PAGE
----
Smile Politely

Two albums: one triumph, one try again

2007. Urbana. Parasol Records. I was trying to find a new job. Twelve interviews in twelve months, and after each, to calm down, I went to Parasol Records wearing a suit, feeling dirty, and blew money on records. On one such day, itching to spend but finding nothing I knew I needed, I asked Angie to recommend something I had never heard before. Something undanceable, with weird lyrics and unexpected time signature changes. This was probably an unfair request, but she nailed it. She handed me Widow City, by the Fiery Furnaces. She had been in a band or two with Mathew Friedberger. I took the disc home and put it on while painting a wall green, and Cristy and I were blown away in a way we seldom are: new music irresistible and yet unlike anything we’d ever heard, sharp, cool, unique, weird, jarring, bad-ass in a nerdy way, but with an integrity that made its own sense.

In fact, though we have each had such experiences on our own, there is only one other album that paralyzed us both together on first listen…

2003. Urbana. Blue Moon Farms. Rick and I were walking somewhere out past the basil, admiring the sunset, when he mentioned a band he thought I should check out: The Negro Problem. Well, truth be told, the whole idea of a band called The Negro Problem made me uncomfortable. But intrigued. But no Negro Problem albums presented themselves to me over the following months, so I didn’t have to take a stand on whether I thought The Negro Problem was an appropriate name for a band.

2009. Iowa City. The record store behind Haunted Books. On a whim, I looked in N, and there, enigmatically, was Welcome Black by The Negro Problem. I guess that I expected some confrontational, racially-charged music, probably rap. A few days later I was driving around Urbana at night, running some pointless errand, and I put the disc on. From the moment two minutes into the album when the singer Stew bursts in, erupting with the unforgettable, unfathomable declaration “Don’t want to put you in a pop coma/And then they put you in a popcorn machine!” I got very confused. I just felt weird. I could not stop driving around until the CD was over. And even then I had to back it up a couple of times. (Oh no, he did not really just sing, “Mr. Mellencamp, show me a hip small town free of those serial rednecks and all/With a bookstore where Chomsky’s speaking down at the Veteran’s Mall.” That’s too weird. This is like a black Tom Waits performing glam cabaret show tunes from Jupiter with Robert Fripp on guitar. Or… something.) The liner notes did not clear anything up: musicians credited include Ennio Lessaconi, Rollin’ Barthes, and someone named Loop plays something called Garoo.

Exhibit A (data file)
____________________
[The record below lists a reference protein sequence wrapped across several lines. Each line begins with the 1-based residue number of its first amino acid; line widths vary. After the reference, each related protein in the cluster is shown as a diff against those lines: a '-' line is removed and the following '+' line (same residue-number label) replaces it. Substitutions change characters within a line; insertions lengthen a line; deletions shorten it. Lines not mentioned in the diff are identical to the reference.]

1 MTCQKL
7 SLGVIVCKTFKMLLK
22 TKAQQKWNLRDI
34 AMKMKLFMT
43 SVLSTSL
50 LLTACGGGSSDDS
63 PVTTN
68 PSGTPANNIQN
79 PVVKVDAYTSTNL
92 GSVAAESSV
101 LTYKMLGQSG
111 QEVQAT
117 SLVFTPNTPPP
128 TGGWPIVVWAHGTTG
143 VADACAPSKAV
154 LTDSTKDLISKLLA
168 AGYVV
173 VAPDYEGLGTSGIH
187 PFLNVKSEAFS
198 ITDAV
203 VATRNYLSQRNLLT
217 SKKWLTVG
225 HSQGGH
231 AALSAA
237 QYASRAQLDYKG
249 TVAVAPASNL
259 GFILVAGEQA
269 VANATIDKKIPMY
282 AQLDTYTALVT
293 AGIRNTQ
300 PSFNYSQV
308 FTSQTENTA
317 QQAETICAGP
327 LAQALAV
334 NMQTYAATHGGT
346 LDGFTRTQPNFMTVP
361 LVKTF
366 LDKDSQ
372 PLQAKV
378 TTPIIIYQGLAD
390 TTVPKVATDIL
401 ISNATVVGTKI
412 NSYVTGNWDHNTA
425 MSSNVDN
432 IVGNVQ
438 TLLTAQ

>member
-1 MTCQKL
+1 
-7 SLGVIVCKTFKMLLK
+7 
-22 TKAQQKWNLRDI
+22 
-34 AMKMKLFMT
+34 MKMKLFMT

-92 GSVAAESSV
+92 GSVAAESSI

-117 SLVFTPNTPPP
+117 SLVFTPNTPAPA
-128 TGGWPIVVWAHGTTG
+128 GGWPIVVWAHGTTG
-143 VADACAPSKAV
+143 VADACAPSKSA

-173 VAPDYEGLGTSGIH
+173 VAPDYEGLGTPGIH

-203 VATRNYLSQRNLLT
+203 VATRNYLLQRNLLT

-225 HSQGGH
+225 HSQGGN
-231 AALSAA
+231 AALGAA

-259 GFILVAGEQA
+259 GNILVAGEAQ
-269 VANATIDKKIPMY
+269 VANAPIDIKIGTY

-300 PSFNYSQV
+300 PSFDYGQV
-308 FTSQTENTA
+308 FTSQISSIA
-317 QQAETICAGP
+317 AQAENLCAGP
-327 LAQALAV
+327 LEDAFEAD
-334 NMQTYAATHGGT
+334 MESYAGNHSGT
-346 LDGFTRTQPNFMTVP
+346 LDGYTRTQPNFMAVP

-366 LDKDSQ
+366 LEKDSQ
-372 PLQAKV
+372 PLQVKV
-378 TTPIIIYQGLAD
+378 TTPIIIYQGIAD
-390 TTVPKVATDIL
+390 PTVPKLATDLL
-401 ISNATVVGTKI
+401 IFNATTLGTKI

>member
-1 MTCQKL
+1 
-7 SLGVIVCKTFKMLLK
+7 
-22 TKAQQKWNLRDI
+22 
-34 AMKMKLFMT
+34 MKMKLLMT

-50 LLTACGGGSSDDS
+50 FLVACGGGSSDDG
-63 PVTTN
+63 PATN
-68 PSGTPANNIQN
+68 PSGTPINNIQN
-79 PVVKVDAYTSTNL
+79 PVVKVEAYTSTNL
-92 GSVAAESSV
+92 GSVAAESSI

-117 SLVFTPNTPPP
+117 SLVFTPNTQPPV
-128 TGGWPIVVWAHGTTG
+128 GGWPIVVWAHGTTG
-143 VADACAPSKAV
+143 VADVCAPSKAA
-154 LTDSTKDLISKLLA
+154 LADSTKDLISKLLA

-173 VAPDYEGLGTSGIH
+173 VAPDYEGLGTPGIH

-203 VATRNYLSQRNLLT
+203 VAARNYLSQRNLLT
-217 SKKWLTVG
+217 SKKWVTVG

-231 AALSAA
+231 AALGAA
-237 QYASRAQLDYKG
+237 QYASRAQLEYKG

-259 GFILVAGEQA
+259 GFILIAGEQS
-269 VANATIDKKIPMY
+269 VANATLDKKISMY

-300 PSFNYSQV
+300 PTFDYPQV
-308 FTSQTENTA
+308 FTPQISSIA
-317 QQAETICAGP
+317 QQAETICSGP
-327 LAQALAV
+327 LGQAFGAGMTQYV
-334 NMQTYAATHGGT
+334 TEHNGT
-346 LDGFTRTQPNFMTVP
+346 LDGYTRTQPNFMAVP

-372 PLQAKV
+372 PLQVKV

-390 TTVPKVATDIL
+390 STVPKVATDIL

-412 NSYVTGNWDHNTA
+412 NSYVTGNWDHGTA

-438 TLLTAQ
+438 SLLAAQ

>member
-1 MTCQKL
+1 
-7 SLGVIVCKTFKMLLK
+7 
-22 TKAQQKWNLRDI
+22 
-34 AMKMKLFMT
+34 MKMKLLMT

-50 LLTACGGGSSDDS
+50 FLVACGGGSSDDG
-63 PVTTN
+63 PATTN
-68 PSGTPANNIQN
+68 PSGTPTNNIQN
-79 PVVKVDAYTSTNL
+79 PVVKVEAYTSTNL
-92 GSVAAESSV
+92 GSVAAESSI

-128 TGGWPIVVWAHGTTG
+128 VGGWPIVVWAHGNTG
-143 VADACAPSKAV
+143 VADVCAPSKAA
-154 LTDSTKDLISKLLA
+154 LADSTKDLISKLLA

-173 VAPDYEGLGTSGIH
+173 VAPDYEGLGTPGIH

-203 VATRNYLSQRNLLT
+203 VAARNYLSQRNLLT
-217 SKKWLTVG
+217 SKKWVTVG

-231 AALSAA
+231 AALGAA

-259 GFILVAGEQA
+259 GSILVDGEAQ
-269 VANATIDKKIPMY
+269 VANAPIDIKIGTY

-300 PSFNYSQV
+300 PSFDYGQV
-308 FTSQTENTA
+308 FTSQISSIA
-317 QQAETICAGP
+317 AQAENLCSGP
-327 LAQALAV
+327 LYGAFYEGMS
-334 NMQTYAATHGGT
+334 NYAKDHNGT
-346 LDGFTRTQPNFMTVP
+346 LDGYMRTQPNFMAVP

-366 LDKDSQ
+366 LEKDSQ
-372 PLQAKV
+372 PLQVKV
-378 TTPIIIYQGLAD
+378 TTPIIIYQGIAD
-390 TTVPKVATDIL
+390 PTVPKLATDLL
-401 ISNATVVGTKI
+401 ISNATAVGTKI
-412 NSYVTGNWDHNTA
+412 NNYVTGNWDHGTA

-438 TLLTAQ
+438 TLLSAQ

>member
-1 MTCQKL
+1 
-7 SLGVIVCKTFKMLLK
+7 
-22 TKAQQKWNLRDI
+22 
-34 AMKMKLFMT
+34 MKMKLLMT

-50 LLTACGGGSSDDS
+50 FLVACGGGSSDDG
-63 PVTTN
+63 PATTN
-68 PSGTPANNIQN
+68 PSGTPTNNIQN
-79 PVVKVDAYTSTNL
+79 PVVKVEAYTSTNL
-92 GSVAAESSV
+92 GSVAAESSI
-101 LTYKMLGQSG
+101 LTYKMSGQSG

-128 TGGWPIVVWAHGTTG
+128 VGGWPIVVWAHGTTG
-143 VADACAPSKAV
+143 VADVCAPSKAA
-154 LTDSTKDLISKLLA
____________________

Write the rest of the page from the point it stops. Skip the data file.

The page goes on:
Teachable moment: of course I wondered whether I should savor the wonderful weirdness of this new album — that rare, total What the Fuck? moment — or immediately research and obtain all the other material by the band. I did the latter, should have done the former. Even if Post-Minstrel Syndrome is perhaps the best possible album title for a band called The Negro Problem, I gather that Stew learned to write lyrics a few albums before he learned to focus on setting them to good melodies and arrangements, joining forces with Heidi Rodewald. I heard nothing else that throttled me in two other Negro Problem records and three Stew albums. Until I finally found the most recent Stew album…